The Institute of Child Health (ICH) is currently nearing completion of a project with considerable relevance to the findings of the WHO review.
The project, which is funded by UNHCR, Geneva, has sought to address key aspects in improving awareness, detection, and interventions for micronutrient malnutrition in refugee and emergency affected populations.
The five main activities being implemented are:
Building capacity for field-based detection and quantification of micronutrient deficiencies
This has involved raising awareness of micronutrient malnutrition in field staff. The experience from training workshops with survey teams in five different African countries has been used to produce a training pack which will be made available next year. This will focus on imparting basic knowledge of deficiencies and encouraging accurate recognition of clinical signs through the use of photo-cards.
As indicated in the WHO review difficulties arise when clinical signs do not fall within the classic text book images. One approach to dealing with uncertain 'cases' or outbreaks is the use of biochemical tests. In view of the difficulties in conducting biochemical testing for deficiencies in the field, ICH have undertaken development work on nutrient analysis from dried blood spots and improving the taking of peripheral blood samples during surveys. Surprisingly, some of the standard laboratory assays also required development work. Although manuals published by WHO and others describe biochemical methods for the assessment of conditions such as pellagra, scurvy and beriberi, some of these are, in practice, difficult to set up and tend to produce results which may be open to interpretation. This became apparent when setting up a method for measuring niacin status in response to a suspected outbreak of pellagra in Tanzania in 2001. ICH have subsequently invested time investigating alternative, reliable and valid methods for laboratory analysis.
Micronutrient malnutrition needs assessment surveys in refugee situations
ICRC have completed surveys in Kenya, Uganda, Ethiopia, Tanzania and Algeria. These surveys have attempted to adopt a holistic approach to the causes of deficiencies and have, for example, included measurements of the major parasitic causes of anaemia such as malaria and intestinal helminths as well as looking at dietary intake. These data provide a valuable overview of the status of micronutrient malnutrition in a range of refugee operations and may well prove useful in formulating strategies and policies to improve operations at headquarters level. They have also been used to advocate for improvements in programmes to tackle identified problems in the field, e.g. strengthening of malaria programmes and increased supply of blended food in Uganda, and improved coverage of vitamin A capsule distribution in Kenya.
Evaluation of the effectiveness of iron cooking pot provision as a strategy to reduce anaemia
In collaboration with CDC, Atlanta, an intervention trial is ongoing in Burundian refugee camps in Tanzania on the effectiveness of stainless steel1 cooking pot distribution in reducing iron-deficiency anaemia. This project is funded mainly by WFP and is an innovative approach to improving the dietary intake of iron in refugee situations. The end point evaluation is scheduled for early in 2003.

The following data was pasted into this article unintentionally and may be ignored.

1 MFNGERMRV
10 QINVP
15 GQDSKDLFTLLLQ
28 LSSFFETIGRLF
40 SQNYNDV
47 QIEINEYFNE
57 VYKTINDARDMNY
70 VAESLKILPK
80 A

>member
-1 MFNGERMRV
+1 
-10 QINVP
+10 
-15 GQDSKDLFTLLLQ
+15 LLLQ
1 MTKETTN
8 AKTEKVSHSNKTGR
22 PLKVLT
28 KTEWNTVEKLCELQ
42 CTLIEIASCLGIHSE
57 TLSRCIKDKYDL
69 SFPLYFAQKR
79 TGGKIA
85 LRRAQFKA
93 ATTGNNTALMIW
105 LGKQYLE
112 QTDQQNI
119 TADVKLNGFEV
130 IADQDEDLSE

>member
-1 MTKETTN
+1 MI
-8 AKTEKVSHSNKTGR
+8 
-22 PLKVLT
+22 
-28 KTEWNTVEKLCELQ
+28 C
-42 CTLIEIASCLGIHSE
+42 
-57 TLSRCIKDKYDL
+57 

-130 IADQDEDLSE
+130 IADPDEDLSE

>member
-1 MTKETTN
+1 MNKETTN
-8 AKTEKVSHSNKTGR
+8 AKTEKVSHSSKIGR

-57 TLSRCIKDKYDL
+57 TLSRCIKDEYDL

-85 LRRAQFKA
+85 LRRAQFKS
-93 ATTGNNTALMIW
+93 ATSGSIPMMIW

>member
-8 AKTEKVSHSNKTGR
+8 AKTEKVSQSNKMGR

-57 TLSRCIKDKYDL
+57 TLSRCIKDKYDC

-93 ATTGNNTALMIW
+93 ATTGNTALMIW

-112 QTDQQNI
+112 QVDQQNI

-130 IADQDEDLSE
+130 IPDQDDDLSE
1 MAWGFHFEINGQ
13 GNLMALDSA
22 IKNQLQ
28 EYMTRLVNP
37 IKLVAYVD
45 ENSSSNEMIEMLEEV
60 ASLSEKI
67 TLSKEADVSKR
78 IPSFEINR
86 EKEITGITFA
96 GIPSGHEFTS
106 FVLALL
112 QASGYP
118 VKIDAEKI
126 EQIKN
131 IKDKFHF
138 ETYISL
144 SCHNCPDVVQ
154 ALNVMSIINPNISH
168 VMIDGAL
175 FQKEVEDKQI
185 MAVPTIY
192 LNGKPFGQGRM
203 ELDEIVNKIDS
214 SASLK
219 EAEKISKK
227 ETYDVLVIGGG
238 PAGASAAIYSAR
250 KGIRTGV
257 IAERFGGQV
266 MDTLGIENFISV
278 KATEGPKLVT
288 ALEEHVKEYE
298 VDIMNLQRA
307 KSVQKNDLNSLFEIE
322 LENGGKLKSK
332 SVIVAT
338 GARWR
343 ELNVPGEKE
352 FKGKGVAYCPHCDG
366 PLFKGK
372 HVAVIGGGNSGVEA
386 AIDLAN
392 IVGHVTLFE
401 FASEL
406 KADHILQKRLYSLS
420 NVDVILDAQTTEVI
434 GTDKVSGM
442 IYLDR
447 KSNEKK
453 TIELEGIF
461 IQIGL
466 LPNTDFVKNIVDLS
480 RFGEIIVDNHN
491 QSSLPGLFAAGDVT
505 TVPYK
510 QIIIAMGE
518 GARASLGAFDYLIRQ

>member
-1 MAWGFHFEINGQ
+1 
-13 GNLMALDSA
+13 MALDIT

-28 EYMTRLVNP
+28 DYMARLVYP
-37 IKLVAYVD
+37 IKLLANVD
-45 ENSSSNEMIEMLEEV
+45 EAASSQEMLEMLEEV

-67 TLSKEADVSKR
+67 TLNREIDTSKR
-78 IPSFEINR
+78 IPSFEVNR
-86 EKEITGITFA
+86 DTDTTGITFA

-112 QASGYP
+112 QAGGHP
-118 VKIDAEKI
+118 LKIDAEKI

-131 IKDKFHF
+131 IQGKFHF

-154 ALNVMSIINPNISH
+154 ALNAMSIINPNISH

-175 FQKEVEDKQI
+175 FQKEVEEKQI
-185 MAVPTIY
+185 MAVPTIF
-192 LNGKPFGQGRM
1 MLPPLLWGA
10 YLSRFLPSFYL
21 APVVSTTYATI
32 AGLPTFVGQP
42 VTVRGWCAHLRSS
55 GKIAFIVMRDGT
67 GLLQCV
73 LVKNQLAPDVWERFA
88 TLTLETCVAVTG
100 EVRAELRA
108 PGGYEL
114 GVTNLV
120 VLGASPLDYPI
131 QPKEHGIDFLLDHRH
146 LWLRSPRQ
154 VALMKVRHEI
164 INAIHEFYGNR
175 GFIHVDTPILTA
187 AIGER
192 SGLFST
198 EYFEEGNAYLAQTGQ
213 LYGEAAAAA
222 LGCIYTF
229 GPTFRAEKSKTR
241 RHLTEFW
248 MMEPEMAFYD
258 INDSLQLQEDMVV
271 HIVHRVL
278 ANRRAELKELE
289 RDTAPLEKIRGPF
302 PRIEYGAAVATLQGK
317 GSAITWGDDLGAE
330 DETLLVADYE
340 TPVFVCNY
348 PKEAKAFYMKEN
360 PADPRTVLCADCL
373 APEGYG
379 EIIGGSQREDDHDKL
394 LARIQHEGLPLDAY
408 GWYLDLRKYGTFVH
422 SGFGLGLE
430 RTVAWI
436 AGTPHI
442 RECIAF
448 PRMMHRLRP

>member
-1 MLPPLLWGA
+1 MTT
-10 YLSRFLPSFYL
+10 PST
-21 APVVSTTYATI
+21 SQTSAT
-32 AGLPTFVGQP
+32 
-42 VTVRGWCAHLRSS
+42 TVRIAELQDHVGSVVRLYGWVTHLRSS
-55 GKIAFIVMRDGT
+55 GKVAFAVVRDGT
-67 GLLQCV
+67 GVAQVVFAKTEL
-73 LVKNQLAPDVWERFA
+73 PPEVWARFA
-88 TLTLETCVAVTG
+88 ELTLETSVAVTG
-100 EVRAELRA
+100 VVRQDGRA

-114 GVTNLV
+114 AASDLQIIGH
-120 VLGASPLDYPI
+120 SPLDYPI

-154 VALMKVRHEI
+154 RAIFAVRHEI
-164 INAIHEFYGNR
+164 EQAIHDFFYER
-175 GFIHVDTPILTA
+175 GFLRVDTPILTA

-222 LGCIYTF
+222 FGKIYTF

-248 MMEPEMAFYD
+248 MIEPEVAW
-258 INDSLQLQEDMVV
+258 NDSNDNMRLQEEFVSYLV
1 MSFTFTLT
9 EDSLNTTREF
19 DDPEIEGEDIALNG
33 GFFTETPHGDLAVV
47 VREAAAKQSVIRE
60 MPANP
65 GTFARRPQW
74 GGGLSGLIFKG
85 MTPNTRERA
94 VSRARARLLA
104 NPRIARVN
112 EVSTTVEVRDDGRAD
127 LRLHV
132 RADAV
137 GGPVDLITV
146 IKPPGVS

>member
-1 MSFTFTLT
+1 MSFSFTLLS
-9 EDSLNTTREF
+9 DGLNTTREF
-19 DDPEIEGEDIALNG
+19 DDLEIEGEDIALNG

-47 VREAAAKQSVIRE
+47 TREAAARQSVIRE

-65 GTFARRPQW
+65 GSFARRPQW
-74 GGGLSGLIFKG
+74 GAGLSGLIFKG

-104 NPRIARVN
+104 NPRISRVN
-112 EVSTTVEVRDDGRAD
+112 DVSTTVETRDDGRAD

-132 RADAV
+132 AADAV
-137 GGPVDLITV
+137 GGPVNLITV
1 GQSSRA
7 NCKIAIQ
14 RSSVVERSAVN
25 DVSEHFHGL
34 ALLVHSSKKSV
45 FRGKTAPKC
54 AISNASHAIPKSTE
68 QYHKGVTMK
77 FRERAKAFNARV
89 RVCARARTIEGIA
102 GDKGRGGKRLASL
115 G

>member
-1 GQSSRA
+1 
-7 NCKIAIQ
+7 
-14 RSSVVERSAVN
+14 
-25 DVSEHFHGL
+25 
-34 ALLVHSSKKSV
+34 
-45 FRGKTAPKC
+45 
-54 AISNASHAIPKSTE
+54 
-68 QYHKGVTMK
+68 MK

Trial of multiple-micronutrient supplementation for pregnant women
A large-scale supplementation trial of multiplemicronutrient supplements for pregnant women in a refugee setting is reaching completion in the Dadaab camps in Kenya. This effectiveness trial, undertaken in close cooperation with MSFBelgium, seeks to address the question of whether a multiple micronutrient tablet can be more effective than the established iron and folate regimen in controlling anaemia and other deficiencies during pregnancy. Issues of compliance with supplementation are receiving special attention as these are often neglected and can be major causes of programme ineffectiveness.
Development of nutrient calculation software
One crucial tool in combating micronutrient malnutrition is the ability to monitor the micronutrient content of food aid distributions. This, of course, requires good records of distribution and, in some cases, on-site distribution monitoring as well as knowledge of the micronutrient content of the commodities. There are a number of software applications that can be used to calculate the nutrient content of food aid. NutCalc, NutVal and Food Basket Calculator are three examples of software developed especially for this purpose. All of these have disadvantages and advantages. NutVal was originally developed by UNHCR and is a relatively simple Excel application that can run on most computers with minimal set up or technical expertise. However, it was in need of an update. A modified version of the NutVal spreadsheet application has been produced and following field-testing is being further modified before production of the final version later this year.
It is hoped to publish the findings of these trials and studies as they are finalised in subsequent issues of Field Exchange.
For further information contact: Andy Seal, Institute of Child Health, London, UK tel: 0044 (0)20 7905 2233. email: A.Seal@ich.ucl.ac.uk
1 Stainless steel is a metal alloy that contains iron. Studies conducted by ICH have shown that the iron content of typical refugee foods is increased if they are cooked in stainless steel cooking pots.